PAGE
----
Trustworthiness is the assurance that a system continues to function properly and appropriately in all circumstances. The five characteristics that have the greatest effect on automotive trustworthiness are:
- Security — The system must have sufficient protection from unauthorized access, change, or destruction. Information must not be available or provided to any unauthorized entity or process.
- Safety — The system must operate without causing unacceptable risk of physical harm to any person, other property, or the environment.
- Reliability — The system and its components must perform their functions according to their specifications and for a specific period of time.
- Resilience — The system should be built to manage, avoid, and absorb changing and potentially adverse conditions while completing all expected tasks.
- Privacy — The right of an entity or individual to control what information may be collected, stored, and processed.
There is a strong interaction between these characteristics. Safety and reliability depend directly on security to maintain integrity. Similarly, privacy controls are unenforceable without proper security considerations. Finally, security is a primary ingredient in a resilient system that continues to function in the face of hazards and attacks.
These five characteristics should not be considered as individual disciplines, but rather treated collectively. Addressing them holistically avoids the compartmentalization of individual characteristics that could potentially compromise important aspects of trustworthiness that span across the whole. Together, they create a robust solution that is fully trustworthy.
To support trustworthiness, assurance must be achieved for each of the five characteristics. This requires the collection and analysis of conclusive evidence that supports the system design, manufacturing, deployment, testing, and operation. This process consists of both a hazard analysis and risk assessment (HARA) and threat analysis and risk assessment (TARA).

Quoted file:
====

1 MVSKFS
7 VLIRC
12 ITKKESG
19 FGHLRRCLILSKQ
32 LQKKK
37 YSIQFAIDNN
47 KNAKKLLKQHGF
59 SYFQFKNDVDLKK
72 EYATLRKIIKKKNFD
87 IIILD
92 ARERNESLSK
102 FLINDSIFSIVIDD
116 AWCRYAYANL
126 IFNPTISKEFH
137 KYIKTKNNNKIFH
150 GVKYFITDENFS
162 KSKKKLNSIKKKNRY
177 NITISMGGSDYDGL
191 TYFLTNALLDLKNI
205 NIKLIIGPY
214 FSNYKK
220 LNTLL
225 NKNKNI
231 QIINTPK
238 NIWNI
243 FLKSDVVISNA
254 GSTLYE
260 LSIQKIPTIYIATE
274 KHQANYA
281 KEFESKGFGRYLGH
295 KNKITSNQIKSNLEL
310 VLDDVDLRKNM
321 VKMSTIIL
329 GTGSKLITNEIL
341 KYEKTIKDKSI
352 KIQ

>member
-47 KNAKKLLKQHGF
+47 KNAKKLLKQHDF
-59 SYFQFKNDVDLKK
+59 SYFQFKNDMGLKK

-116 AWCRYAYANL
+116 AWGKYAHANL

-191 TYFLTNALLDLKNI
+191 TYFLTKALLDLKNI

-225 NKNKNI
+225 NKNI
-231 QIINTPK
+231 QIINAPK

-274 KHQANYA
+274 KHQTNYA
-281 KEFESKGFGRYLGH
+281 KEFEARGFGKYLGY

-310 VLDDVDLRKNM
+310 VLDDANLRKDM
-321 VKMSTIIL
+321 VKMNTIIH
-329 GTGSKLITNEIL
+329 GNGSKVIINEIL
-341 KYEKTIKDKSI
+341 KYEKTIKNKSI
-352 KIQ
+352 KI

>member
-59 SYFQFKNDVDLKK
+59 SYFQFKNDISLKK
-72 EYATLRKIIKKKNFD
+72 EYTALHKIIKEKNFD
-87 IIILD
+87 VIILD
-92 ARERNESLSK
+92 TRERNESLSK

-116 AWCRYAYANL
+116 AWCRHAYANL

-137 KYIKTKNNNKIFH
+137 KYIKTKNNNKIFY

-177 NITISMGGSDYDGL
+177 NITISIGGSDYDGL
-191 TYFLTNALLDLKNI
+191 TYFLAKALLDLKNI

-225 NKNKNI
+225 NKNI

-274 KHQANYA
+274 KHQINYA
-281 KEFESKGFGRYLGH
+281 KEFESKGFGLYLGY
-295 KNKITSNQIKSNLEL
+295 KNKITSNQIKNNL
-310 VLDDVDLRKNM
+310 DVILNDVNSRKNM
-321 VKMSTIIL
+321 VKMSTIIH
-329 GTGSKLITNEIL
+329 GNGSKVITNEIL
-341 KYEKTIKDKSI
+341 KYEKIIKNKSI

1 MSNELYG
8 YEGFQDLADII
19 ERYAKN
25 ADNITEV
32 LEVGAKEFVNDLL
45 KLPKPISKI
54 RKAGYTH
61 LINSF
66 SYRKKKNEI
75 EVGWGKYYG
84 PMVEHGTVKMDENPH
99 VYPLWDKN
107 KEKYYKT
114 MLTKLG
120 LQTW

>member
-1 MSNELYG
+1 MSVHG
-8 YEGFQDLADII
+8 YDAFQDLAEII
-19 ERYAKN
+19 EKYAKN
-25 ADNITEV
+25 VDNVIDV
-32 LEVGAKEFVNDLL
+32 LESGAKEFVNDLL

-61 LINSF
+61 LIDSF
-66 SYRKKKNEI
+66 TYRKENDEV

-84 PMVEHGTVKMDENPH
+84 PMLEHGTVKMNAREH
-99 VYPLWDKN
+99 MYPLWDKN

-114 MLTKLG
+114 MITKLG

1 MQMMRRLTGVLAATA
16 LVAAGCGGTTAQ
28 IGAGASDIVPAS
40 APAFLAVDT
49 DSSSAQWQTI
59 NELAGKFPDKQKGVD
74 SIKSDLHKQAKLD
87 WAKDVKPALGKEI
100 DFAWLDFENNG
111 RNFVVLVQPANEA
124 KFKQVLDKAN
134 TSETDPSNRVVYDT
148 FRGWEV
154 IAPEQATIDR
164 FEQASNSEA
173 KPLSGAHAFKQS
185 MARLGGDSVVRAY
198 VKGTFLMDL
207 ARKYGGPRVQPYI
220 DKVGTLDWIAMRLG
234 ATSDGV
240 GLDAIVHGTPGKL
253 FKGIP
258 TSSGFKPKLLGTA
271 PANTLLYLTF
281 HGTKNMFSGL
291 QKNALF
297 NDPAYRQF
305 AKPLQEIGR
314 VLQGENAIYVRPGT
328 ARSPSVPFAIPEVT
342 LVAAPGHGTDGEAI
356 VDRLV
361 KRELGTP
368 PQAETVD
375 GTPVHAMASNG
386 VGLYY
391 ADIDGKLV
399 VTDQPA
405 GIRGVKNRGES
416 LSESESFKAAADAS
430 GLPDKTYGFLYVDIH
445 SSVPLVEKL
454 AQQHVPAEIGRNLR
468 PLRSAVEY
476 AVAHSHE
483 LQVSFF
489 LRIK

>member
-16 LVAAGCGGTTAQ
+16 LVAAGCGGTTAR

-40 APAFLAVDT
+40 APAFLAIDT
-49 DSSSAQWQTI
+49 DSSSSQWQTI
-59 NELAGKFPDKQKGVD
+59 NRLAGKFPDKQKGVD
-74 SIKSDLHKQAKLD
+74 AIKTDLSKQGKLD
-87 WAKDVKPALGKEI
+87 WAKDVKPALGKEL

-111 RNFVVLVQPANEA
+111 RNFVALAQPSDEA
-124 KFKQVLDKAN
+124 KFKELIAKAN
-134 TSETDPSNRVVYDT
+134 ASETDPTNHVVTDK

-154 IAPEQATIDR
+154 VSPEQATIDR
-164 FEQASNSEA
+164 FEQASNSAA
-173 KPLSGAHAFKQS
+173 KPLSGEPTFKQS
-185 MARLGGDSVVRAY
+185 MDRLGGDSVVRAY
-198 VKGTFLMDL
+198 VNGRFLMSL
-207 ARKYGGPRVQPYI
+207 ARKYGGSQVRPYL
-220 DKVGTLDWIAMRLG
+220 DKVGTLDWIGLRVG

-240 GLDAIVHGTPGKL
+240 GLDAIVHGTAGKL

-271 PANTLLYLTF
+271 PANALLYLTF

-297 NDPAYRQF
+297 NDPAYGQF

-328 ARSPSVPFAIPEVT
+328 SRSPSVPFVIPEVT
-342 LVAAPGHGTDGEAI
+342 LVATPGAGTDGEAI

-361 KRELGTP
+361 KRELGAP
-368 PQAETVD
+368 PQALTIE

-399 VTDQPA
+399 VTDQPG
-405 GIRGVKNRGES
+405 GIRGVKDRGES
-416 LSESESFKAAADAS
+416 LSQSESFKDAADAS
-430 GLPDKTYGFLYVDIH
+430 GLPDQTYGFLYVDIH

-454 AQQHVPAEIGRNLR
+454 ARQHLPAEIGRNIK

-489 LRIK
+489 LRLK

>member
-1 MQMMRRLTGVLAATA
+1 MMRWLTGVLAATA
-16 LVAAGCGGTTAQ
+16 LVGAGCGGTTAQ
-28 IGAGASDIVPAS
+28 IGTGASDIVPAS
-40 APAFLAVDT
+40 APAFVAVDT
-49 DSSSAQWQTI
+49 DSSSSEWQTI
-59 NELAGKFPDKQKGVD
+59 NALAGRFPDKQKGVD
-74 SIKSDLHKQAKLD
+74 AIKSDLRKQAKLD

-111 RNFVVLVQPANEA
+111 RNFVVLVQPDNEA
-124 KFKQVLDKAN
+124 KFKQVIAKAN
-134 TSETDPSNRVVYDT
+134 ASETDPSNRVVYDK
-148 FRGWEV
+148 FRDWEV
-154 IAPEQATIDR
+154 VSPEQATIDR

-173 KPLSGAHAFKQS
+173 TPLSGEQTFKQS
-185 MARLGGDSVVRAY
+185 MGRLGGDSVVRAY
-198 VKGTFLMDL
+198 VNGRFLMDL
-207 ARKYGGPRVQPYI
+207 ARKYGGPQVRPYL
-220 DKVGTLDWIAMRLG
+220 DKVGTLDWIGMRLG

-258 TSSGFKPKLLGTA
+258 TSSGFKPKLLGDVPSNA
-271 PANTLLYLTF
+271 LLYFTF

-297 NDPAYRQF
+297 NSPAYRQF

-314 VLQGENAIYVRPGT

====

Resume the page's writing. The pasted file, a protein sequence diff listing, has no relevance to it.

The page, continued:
An event model is generated for both the HARA and TARA. The model identifies the most damaging pathways by which a system may be compromised. The overall aim is to identify as many hazards and threats as practicable. A hazard is something that has the potential to harm; threats are malicious acts that can result in harm.
After identifying hazards and threats, the development team assesses both the probability of a specific event causing harm and the impact of harm from that event.
Specifically for cybersecurity, assurance and abuse cases can be created from the HARA and TARA. Assurance cases exhibit the rationale of specific security behaviors, features, or strengths. Such cases aim to provide evidence about the relative lack of weaknesses and vulnerabilities. Abuse cases are built to subject the system to invalid inputs and provides an assessment of the response.